a script of our performance in four parts, including a link to a page on the RC with the video shown as a background to my part of the performance, “Revisiting the Juniper”
(if interested, see also the archive/timeline of the whole project How to do things with performance https://www.researchcatalogue.net/view/281037/281038/31/25
Examples of methods
The above expositions include examples of one of my main methods, performing for camera with trees in order to create rough time-lapse videos. The video Dear Firethorn Rhus II (with text) 6 min., here as a low-resolution file, is a recent example of trying out a new method, writing to trees next to them. https://www.researchcatalogue.net/profile/show-work?work=823675
Two quotes related to “Concept and Composition”
“Two dimensions are combined in a performance. A performance is both a work and an event, both composition and exchange. The dimension emphasized can vary. Therefore, it could me more meaningful to speak of a performance composition and a performance event rather than a performance plan and a performance.[or script and mise-en-scene] /–/ A performance composition is a compound of all the material that is meant to be seen, heard, experienced through touch or kinesthetic sense, rhythms or references to meaning, a kind of base for the performance. A performance composition is not only a mental object or structure, but consists of material, physical and living elements, a collaboratively constructed world or entity, whose core or “soul” can be called the performance world. In an ideal case the performance world is the part of the performance composition, which everybody strives to recreate and embody in each performance event.
The performance event is the performance itself, what takes place in the performance space between performers and spectators. This event is influenced by many other things besides the performance composition. The amount of space in the performance composition left for improvisation or chance occurrences is variable. The performer can change or apply the performance composition according to circumstances and respond to the mood of the moment during the performance event or situation. Correspondingly, the spectator can choose another position or perspective in relationship to the performance, than the one proposed by the performance composition. Two performance events based on the same performance composition, can be very different, or very similar.”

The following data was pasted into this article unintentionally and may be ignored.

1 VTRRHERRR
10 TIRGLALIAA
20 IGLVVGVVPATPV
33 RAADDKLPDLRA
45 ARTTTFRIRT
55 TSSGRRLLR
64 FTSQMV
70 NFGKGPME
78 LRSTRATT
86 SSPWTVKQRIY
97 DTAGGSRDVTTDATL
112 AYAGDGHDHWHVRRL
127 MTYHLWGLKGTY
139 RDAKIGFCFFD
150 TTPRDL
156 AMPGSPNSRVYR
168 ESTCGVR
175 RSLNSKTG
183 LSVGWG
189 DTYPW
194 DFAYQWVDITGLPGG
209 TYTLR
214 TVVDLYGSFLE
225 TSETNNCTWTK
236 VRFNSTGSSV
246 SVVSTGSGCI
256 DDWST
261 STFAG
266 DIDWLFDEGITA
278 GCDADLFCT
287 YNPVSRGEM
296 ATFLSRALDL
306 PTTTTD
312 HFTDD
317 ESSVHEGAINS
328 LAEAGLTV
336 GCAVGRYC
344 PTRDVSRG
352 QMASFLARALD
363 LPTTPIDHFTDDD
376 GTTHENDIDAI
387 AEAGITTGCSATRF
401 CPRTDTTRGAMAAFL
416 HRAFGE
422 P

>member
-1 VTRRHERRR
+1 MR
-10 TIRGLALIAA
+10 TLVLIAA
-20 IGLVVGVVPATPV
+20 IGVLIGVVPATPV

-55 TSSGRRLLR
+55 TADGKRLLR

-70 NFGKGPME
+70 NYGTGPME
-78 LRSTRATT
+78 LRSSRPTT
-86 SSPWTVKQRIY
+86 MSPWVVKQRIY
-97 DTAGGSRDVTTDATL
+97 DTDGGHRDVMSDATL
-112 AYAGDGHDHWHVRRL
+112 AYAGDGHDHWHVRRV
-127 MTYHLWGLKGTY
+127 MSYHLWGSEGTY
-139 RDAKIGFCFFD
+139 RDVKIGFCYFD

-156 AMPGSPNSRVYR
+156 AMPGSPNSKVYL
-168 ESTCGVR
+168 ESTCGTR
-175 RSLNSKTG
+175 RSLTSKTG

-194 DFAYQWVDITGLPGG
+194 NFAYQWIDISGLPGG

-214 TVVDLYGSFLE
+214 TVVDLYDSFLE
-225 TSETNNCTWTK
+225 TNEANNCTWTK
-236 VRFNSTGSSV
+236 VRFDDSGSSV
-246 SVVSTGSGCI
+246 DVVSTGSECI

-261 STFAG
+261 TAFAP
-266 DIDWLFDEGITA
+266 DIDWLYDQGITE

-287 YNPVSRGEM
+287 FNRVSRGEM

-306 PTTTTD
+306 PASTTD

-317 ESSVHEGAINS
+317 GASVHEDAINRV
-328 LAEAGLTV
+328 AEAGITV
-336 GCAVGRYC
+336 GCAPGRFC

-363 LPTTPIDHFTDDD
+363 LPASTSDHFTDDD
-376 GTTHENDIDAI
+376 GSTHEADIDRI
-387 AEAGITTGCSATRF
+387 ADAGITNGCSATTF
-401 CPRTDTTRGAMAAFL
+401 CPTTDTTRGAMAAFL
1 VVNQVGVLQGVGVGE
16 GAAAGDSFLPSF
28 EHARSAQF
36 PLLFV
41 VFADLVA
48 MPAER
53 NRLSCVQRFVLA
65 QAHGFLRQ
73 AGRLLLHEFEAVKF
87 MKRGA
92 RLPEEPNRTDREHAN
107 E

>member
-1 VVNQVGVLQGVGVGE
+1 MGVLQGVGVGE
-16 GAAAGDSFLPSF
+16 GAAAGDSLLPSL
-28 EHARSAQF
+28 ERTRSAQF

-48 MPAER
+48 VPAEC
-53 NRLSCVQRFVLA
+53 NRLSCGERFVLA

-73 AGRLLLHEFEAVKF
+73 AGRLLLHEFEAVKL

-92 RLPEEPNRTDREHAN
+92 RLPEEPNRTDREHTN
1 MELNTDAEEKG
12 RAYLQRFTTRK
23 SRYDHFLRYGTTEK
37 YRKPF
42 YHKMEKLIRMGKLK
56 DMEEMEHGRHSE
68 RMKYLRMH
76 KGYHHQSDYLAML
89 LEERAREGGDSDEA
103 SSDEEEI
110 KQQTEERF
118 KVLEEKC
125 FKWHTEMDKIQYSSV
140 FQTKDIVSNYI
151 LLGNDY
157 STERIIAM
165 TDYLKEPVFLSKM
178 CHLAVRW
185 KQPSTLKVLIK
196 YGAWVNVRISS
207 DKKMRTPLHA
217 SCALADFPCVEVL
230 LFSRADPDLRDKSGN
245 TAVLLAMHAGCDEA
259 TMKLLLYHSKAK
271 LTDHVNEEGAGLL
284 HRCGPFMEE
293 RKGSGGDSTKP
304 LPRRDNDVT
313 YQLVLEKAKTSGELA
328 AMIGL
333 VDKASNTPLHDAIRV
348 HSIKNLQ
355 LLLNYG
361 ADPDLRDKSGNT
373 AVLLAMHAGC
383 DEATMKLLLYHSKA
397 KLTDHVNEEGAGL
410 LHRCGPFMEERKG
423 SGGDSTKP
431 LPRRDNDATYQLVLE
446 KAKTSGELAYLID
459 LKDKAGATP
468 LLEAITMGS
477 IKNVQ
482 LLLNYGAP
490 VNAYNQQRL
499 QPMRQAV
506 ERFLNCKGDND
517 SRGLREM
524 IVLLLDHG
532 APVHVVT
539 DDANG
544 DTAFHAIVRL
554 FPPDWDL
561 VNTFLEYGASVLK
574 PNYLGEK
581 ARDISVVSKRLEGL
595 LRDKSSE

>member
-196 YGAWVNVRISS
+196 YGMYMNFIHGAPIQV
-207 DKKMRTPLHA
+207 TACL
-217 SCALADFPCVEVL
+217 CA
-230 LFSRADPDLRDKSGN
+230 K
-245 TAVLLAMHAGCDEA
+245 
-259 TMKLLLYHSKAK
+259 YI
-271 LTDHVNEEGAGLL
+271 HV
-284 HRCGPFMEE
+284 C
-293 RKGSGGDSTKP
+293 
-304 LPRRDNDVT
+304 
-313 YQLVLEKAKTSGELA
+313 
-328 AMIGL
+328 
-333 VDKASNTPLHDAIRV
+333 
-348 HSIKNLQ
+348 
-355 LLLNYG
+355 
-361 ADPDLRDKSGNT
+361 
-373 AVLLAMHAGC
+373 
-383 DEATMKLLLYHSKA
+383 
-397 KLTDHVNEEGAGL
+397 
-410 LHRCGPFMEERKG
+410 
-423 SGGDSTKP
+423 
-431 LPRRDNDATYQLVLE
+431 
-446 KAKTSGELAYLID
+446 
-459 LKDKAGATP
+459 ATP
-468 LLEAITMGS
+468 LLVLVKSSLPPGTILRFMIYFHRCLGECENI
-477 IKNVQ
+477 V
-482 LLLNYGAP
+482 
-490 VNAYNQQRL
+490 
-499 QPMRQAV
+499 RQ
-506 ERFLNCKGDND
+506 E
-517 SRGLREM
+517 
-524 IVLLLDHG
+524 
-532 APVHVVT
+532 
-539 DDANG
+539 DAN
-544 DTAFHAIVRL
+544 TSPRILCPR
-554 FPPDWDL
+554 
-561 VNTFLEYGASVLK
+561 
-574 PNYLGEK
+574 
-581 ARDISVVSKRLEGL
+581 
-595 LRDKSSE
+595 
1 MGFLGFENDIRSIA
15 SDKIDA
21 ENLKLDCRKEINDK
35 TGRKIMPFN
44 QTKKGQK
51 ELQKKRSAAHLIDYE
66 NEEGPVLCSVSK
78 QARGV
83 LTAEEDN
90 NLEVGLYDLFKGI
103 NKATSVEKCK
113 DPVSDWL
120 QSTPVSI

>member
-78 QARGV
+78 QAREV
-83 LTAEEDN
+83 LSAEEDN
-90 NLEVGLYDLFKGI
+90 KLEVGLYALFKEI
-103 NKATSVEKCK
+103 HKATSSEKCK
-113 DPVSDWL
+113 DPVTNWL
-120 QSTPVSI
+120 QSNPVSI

Arlander, Annette “Esitys Tilana” [Performance as Space] Acta Scenica 2 Helsinki: Theatre Academy 1998, p 16. (translated by AA)
“According to Bohr, theoretical concepts (e.g., “position” and “momentum”) are not ideational in character but rather are specific physical arrangements. For example, the notion of “position” cannot be presumed to be a well-defined abstract concept, nor can it be presumed to be an inherent attribute of independently existing objects. Rather, “position” only has meaning when a rigid apparatus with fixed parts is used (e.g., a ruler is nailed to a fixed table in the laboratory, thereby establishing a fixed frame of reference for specifying “position”). /–/ Similarly, “momentum” is only meaningful as a material arrangement involving movable parts. Hence, the simultaneous indeterminacy of “position” and “momentum” (what is commonly referred to as the Heisenberg uncertainty principle [which is about indeterminacy rather than uncertainty] is a straightforward matter of the material exclusion of “position” and “momentum” arrangements (one requiring fixed parts and the complementary arrangement requiring movable parts).”
Karen Barad “Posthumanist Performativity: Toward an Understanding of How Matter Comes to Matter” Signs: Journal of Women in Culture and Society 2003, vol. 28, no. 3, p 814.
Other sources mentioned
Arlander, Annette. Performing Landscape – Notes on Site-specific Work and Artistic Research. Texts 2001-2011. Acta Scenica 28. Theatre Academy Helsinki 2012.
“Om metoder i konstnärlig forskning / On methods of artistic research” in Torbjörn Lind (ed.) Metod – Process – Redovisning Konstnärlig Forksning Årsbok 2014 Vetenskapsrådet 2014, Method – Process – Reporting Artistic Research Yearbok 2014 Swedish Research Council 2014, 13-25 / 26-39. https://www.vr.se/english/analysis/reports/our-reports/2014-07-01-artistic-research-yearbook-2014.html